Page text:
Warning: Don’t Make Homemade Hand Sanitizer Due To The Coronavirus
The coronavirus outbreak is causing major concern, as people have resorted to making their own hand sanitizer because their local store, pharmacy, and even online are sold out.
According to CNN, a spokesperson for CVS gives more insight on the shortage of hand sanitizers.
This demand may cause temporary shortages at some store locations and we re-supply those stores as quickly as possible. All of this means recipes for homemade hand sanitizer are spreading online. Popular recipes making the rounds include a combination of alcohol, essential oils, and aloe vera gel.
Before you attempt to "do it yourself" and make your own hand sanitizer by checking out YouTube videos, you might want to reconsider because while some could be helpful, but if done incorrectly it could be more harmful.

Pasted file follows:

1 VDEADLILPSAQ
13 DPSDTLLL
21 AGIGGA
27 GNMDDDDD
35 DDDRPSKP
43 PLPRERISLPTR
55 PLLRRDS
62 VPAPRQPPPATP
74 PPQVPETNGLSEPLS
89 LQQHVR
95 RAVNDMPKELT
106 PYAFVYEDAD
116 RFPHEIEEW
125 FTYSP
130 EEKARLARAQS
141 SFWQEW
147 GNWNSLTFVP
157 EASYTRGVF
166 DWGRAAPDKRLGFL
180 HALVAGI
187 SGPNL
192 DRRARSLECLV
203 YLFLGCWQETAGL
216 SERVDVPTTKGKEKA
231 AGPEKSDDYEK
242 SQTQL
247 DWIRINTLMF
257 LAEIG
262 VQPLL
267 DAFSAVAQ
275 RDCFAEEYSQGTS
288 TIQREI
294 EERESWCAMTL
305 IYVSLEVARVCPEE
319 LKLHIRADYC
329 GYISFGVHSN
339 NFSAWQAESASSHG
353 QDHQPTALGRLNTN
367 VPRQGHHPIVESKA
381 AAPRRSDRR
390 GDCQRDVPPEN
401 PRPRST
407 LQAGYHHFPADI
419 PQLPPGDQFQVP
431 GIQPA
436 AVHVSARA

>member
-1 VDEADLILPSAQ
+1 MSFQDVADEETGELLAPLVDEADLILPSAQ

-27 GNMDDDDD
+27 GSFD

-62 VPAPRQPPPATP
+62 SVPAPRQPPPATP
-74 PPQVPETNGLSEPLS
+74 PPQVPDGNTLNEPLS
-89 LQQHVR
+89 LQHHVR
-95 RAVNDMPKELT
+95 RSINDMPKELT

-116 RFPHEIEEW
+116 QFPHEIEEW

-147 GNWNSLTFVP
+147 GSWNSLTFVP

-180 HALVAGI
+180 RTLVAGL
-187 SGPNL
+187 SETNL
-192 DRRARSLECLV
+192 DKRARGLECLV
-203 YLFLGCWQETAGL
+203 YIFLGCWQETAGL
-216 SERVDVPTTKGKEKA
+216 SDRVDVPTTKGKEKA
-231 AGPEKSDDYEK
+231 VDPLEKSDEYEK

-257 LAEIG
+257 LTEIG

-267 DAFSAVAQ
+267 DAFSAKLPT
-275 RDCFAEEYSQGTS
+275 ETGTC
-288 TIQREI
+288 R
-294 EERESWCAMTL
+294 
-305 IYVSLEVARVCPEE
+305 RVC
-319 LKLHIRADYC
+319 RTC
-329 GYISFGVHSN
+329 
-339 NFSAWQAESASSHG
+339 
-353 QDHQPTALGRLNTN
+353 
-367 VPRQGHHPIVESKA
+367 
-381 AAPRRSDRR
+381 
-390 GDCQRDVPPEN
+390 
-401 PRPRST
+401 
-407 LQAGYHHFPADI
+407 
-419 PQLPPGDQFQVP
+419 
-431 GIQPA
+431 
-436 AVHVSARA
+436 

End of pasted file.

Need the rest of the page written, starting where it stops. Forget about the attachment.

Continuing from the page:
Dr. Birnur Aral who is the director of the Health, Beauty & Environmental Sciences Lab at the Good Housekeeping Institute suggests that you shouldn't assume making DIY hand sanitizers are safe and effective, and many of the recipes are not of the FDA's rules of governing the hand sanitizers product category.
The rules state that the minimum recommended level for isopropyl alcohol (rubbing alcohol) is seventy percent in the final product, or minimum sixty percent ethyl alcohol. So if the directions call for two-thirds cup of rubbing alcohol, the actual level would fall short of the recommended seventy percent.
Nevertheless, the best way to combat the coronavirus is the old fashioned way: with soap and water.
Wash your hands for at least twenty seconds, avoid touching your face, cover your mouth when you sneeze or cough, and clean and sanitize your surfaces regularly.
If you do have hand sanitizer there, the proper way to use it is make sure both hands are covered including fingers and under the nails are rubbed and dry, but if your hands are greasy and dirty it will not be as useful